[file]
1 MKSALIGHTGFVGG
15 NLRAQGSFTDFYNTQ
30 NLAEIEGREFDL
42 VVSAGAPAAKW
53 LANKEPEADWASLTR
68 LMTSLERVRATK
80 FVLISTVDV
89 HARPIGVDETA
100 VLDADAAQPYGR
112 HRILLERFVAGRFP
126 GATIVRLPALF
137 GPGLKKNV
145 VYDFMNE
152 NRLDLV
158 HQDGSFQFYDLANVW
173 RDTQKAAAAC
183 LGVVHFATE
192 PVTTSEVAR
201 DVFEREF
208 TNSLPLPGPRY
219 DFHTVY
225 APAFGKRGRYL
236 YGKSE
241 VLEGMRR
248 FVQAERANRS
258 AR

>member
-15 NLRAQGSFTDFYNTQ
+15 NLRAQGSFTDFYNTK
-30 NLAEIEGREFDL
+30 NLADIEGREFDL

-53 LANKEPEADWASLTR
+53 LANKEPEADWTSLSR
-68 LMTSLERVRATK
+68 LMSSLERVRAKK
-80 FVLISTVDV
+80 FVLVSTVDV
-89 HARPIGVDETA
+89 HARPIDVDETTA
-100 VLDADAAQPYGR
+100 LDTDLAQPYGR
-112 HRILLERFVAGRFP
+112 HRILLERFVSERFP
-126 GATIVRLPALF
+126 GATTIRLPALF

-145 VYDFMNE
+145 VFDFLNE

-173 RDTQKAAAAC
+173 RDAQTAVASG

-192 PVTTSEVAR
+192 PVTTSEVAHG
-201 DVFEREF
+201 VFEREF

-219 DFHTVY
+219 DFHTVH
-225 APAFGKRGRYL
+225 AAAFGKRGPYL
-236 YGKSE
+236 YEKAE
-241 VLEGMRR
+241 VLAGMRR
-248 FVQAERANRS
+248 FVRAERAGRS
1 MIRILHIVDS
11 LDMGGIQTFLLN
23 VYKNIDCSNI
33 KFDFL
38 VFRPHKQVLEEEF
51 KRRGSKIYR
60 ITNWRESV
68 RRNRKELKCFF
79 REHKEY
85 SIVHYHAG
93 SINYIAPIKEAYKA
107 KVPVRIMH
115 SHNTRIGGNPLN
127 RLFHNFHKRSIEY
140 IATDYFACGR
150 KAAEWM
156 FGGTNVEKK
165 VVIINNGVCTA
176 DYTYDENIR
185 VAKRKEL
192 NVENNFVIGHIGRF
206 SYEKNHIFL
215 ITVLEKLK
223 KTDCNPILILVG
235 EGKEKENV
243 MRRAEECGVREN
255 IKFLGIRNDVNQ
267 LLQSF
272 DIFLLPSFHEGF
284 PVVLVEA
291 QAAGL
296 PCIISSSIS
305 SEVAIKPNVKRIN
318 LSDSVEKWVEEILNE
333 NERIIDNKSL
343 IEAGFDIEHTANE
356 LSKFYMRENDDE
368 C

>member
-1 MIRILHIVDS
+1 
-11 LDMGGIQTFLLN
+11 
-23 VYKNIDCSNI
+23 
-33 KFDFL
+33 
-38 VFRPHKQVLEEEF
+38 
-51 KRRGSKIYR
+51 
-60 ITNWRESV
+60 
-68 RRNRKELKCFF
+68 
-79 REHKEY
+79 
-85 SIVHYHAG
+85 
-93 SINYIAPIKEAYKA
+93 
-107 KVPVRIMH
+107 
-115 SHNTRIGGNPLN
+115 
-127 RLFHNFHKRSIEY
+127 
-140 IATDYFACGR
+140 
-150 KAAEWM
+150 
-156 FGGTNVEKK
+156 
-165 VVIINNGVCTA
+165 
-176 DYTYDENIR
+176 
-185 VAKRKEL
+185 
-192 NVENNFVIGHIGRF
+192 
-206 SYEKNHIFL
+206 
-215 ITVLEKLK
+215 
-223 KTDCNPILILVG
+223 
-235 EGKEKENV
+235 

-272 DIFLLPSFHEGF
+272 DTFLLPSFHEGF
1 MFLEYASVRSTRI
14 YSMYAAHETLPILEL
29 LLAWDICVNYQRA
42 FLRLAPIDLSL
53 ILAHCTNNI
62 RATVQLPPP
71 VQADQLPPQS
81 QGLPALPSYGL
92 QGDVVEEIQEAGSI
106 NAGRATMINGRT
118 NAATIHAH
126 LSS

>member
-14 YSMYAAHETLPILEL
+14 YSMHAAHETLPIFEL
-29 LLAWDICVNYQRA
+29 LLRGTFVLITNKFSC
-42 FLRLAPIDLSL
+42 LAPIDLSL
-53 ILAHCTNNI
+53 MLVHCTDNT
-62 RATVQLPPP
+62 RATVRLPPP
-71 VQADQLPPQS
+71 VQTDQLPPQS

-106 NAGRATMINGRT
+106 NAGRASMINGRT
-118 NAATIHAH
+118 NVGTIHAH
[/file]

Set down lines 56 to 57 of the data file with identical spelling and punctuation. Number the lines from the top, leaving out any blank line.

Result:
-225 APAFGKRGRYL
+225 AAAFGKRGPYL